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Last Updated: Monday, 11 July, 2005, 10:52 GMT 11:52 UK
Super new rules?
Veteran umpire Rudi Koertzen looked a little self-conscious as he signalled the start of an England "powerplay", but he has 10 months to get used to it.

Umpire Koertzen signals a powerplay
The trial period has just begun for new rules allowing substitutes to bat and field, and moving fielding restrictions in five over blocks throughout an innings.

After just two games under those regulations, between England and Australia on Thursday and Sunday, most agree they need time to bed in.

But there are plenty of opinions as to tweaks that could be made to improve the system further.


Headingley, Thursday 7 July:
England (batting second) beat Australia by nine wickets


England: Vikram Solanki replaced Simon Jones after 31 overs

Batsman Solanki came in once pace bowler Jones had completed his 10-over quota, and was a useful presence in the field for the final 19 overs but did not get a chance to bat.

Australia: Brad Hogg replaced Matthew Hayden after 22 overs

Wrist-spinner Hogg was already on the field substituting for Shane Watson, who had bowled three overs before injuring his thigh.

When the super-substitution was made, batsman Hayden, who never bowls, stayed on as a fielding sub.

Hogg took a wicket with his third ball, dismissing Andrew Strauss to end an opening partnership that had just passed the 100 mark.


Vikram Solanki
Supersub Solanki was not called upon to bat in either match
England: Powerplay 2: 11-15 overs, Powerplay 3: 16-20 overs

Michael Vaughan's decision to use the close fielders in the first 20 overs meant openers Adam Gilchrist and Matthew Hayden were kept under pressure for longer.

Gilchrist was caught behind in the 16th over and Hayden mis-timed a pull to mid-wicket in the 17th - both after the field would have spread under old rules.

Australia: Powerplay 2: 11-15 overs, Powerplay 3: 16-20 overs

Ricky Ponting followed suit and although he could not dislodge Trescothick and Strauss, they decided not to hit out in bowler-friendly conditions with men close to the bat.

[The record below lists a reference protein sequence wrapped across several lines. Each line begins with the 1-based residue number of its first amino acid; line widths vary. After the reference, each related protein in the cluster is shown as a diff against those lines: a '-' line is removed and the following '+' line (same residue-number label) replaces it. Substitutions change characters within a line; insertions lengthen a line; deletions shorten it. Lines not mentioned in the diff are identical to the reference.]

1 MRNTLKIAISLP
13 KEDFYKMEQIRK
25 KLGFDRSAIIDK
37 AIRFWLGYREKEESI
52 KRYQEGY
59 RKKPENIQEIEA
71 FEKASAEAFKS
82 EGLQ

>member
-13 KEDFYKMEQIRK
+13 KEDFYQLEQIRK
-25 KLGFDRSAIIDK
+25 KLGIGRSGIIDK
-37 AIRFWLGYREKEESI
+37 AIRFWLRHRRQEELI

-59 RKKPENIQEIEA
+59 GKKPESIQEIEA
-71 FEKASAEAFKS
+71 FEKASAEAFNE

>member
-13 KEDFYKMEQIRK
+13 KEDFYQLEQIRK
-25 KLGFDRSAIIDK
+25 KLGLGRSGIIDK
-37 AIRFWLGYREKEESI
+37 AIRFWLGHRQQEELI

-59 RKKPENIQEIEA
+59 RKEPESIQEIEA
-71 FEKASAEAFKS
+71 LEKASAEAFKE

Lord's, Sunday 11 July:
Australia (batting second) beat England by seven wickets


England: no supersub used

Vikram Solanki was nominated, and England considered using him in place of a bowler when early wickets fell, but decided against it when their batting recovered.

Australia: Brad Haddin replaced Glenn McGrath three overs into Australia's innings.

Haddin, a wicket-keeper and flamboyant batsman, did not get a chance to take the field as Australia cruised to victory. McGrath had already taken 1-37 in 10 overs.


Australia: Powerplay 2: 11-15 overs, Powerplay 3: 16-20 overs

Ponting stuck to the same system and saw both Trescothick - caught behind trying to hit over the top - and Pietersen - playing on looking to drive through the covers - dismissed as a result.

England: Powerplay 2: 16-20 overs, Powerplay 3: 34-38 overs

With Ponting and Simon Katich in full flow, Vaughan spread the field in the 11th over and brought his slower bowlers on to slow the rate successfully.

The batsmen upped the pace again in Powerplay 2, with Ponting hitting Andrew Flintoff for six, but Katich was caught off Giles in the first over with the field relaxed again.

Powerplay 3, used with the match already heading to a conclusion, saw Steve Harmison targeted heavily.


Watching Hogg turn from sub to super-sub while on the field, Test Match Special commentator Geoff Lawson suggested he should wear his underpants outside his trousers to make the change clear.

More seriously, the flaw spotted by many was expressed by Allen on the TMS message board.

"I think the stupidest part of the rule is that teams have got to name their 12 even before the toss," he said.

"As it is, the toss is one major factor in determining the outcome of a game outside of team ability. This rule makes the team that loses the toss pay even more dearly."

Another TMS user, "high_elven_lord" explained the problem in the context of Sunday's match.

"When Australia won the toss and fielded, they could allow Glenn McGrath to bowl his ten overs and then sub him for a batsman.

"But England had Vikram Solanki as sub, who they could not use to strengthen their batting line up without seriously depleting their bowling for later in the game."

The simplest solution would be to allow teams to nominate a supersub from among their 12 after the toss takes place.

As for the fielding rules, writing in the Sunday Telegraph, former England captain Michael Atherton said he believed the changes were minimal.

"If the powerplays are an attempt to spice up the middle period of the game, why not give the batting captain, and not the bowling captain, the choice of when to use them?

"What is perceived as the dull nudging and nurdling stage will simply be reduced by five overs, occurring between overs 20-40 instead of 15-40," he said.

There may be criticism and calls for tinkering but until next May they are unlikely to be addressed as the ICC cricket committee, which formulated the rules, next meets then.

"There is no plan or provision to adjust the new playing conditions before they are reviewed by the cricket committee in 10 months time," an ICC spokesman confirmed.

Just because there will be no immediate effect, though, does not mean opinions should not be expressed.

Ponting leads Aussies to victory
10 Jul 05 |  Cricket
England in easy win over Aussies
07 Jul 05 |  Cricket


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